Q I would like some advice. How much will HS2 affect property prices in the Midlands and the north? Will they become expensive like the south-east? Also, why are property prices in the south-east so high compared with the Midlands and the north and will this change in the future?
A The short answer to all your questions is: I don’t know. What I do know is that when somewhere stands to benefit from a large-scale improvement in transport links – especially to London – property prices tend to go up. For example, when the original London to Oxford bit of the M40 was extended from Oxford to Birmingham back in 1991, my home town of Warwick saw – if not a though-the-roof increase in property prices – then at least a bit of a surge. By being less than 10 minutes from the motorway, the town had become an easy commute to Birmingham and, at a push, a reasonable weekly commute to London. A decade or so later, property prices saw a further positive blip when Chiltern Railways reopened Warwick station which provided access to its cheap train services from Birmingham Snowshill to London Marylebone. It’s doubtful, however, whether the coming of HS2 will see a further surge in property prices, largely because Warwick won’t have close access to HS2 services.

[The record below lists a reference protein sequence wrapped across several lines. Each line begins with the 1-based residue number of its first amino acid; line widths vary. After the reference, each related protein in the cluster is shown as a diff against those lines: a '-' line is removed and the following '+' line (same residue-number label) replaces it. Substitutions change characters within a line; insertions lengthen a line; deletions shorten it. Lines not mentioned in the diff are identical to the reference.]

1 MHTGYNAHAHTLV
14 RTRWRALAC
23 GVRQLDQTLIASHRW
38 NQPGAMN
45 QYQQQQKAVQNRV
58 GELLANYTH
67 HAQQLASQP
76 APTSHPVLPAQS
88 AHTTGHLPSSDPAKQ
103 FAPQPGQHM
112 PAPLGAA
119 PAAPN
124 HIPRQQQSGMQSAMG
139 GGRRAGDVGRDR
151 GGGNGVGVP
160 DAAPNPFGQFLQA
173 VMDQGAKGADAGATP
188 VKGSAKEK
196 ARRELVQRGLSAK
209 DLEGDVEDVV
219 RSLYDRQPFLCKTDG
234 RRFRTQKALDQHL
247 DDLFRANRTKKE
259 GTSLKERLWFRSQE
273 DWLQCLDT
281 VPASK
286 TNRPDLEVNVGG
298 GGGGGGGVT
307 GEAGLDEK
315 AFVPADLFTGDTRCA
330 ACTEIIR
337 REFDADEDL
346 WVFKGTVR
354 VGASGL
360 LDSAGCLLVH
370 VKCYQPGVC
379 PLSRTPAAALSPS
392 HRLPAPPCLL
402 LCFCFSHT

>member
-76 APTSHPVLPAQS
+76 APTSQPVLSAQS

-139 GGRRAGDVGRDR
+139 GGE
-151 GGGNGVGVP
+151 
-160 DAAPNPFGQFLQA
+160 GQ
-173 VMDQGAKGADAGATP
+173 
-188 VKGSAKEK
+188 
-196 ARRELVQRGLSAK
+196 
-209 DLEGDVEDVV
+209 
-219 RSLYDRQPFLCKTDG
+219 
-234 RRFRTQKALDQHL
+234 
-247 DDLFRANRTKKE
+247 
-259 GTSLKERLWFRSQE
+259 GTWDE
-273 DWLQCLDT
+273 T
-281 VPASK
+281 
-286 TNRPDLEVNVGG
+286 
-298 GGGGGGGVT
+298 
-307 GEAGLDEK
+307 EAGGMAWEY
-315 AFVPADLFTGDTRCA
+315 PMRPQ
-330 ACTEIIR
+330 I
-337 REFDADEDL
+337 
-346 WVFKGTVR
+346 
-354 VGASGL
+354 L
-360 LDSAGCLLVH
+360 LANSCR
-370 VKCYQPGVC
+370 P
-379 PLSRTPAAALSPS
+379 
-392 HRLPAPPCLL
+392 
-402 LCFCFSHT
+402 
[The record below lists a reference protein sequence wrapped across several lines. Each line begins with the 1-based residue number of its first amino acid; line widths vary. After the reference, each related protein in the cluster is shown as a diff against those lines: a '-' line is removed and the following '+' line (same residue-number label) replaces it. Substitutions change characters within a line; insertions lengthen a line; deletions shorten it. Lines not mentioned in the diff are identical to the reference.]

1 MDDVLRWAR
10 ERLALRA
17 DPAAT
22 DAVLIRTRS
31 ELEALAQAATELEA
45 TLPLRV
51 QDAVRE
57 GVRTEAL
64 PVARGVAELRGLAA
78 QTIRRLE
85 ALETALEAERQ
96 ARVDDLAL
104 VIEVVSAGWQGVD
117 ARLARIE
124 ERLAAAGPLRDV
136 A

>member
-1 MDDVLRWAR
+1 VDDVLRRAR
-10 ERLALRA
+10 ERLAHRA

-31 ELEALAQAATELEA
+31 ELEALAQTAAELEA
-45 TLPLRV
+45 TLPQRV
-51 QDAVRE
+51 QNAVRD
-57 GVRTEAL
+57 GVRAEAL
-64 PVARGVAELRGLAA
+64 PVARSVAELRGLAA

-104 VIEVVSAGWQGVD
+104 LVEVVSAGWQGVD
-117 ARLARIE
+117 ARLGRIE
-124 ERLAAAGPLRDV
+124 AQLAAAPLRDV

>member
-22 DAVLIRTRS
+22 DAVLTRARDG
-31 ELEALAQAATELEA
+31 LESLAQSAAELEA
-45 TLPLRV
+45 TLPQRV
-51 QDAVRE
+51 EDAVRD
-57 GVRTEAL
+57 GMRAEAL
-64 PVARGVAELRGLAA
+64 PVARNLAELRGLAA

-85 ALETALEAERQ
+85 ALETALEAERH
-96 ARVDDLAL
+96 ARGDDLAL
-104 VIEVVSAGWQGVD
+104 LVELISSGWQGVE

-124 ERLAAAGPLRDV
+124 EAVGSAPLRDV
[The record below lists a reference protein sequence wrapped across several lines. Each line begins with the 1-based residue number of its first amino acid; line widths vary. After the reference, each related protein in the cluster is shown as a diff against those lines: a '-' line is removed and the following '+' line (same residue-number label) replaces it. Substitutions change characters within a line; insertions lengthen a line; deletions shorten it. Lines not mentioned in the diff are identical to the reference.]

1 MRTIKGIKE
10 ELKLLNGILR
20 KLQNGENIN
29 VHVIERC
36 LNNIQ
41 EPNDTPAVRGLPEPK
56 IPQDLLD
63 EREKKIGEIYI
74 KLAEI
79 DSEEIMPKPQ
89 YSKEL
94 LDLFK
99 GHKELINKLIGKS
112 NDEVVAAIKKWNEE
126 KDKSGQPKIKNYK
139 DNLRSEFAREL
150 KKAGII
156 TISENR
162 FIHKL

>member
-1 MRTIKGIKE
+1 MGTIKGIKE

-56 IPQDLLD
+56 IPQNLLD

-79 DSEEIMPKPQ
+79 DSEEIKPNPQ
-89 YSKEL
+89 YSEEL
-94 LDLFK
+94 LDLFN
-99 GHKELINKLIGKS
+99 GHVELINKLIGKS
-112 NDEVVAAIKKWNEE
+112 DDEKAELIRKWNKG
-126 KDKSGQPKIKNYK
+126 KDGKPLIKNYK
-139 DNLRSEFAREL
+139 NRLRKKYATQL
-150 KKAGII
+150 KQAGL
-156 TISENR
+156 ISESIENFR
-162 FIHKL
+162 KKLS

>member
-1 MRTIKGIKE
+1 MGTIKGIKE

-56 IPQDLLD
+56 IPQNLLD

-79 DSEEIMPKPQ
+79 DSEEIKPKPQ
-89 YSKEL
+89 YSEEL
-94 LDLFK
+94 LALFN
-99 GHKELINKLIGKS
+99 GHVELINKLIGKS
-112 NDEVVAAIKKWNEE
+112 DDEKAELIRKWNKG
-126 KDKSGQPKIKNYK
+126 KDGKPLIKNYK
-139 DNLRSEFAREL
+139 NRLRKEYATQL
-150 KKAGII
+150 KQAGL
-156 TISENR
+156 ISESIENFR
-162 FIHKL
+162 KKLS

However – and if the Crossrail experience is anything to go by – properties within a 10- to 15-minute walk away from an HS2 station will see house prices go up by 30% to 60% more than the prices of property “not in an area of immediate impact” as that is described by Brett Alegre-Wood of property investment company Gladfish. So Birmingham residents whose property is handy for the new Curzon Street station or the new interchange station near the city’s airport should see prices go up once HS2 is fully up and running. On the downside, properties very close to the HS2 route could well see the price of their property fall while the line (and stations) are being built. People with properties actually on the HS2 route – or within a certain distance from it – should be able to claim compensation (by going to www.gov.uk/claim-compensation-if-affected-by-hs2).